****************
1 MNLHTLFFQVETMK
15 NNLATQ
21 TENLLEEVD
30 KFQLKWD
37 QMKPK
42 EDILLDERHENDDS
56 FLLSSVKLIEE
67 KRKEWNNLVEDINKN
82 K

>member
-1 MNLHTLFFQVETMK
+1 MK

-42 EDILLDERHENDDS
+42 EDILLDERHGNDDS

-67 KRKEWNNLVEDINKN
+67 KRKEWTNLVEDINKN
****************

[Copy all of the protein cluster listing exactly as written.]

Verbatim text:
1 MNLHTLFFQVETMK
15 NNLATQ
21 TENLLEEVD
30 KFQLKWD
37 QMKPK
42 EDILLDERHENDDS
56 FLLSSVKLIEE
67 KRKEWNNLVEDINKN
82 K

>member
-1 MNLHTLFFQVETMK
+1 MK

-42 EDILLDERHENDDS
+42 EDILLDERHGNDDS

-67 KRKEWNNLVEDINKN
+67 KRKEWTNLVEDINKN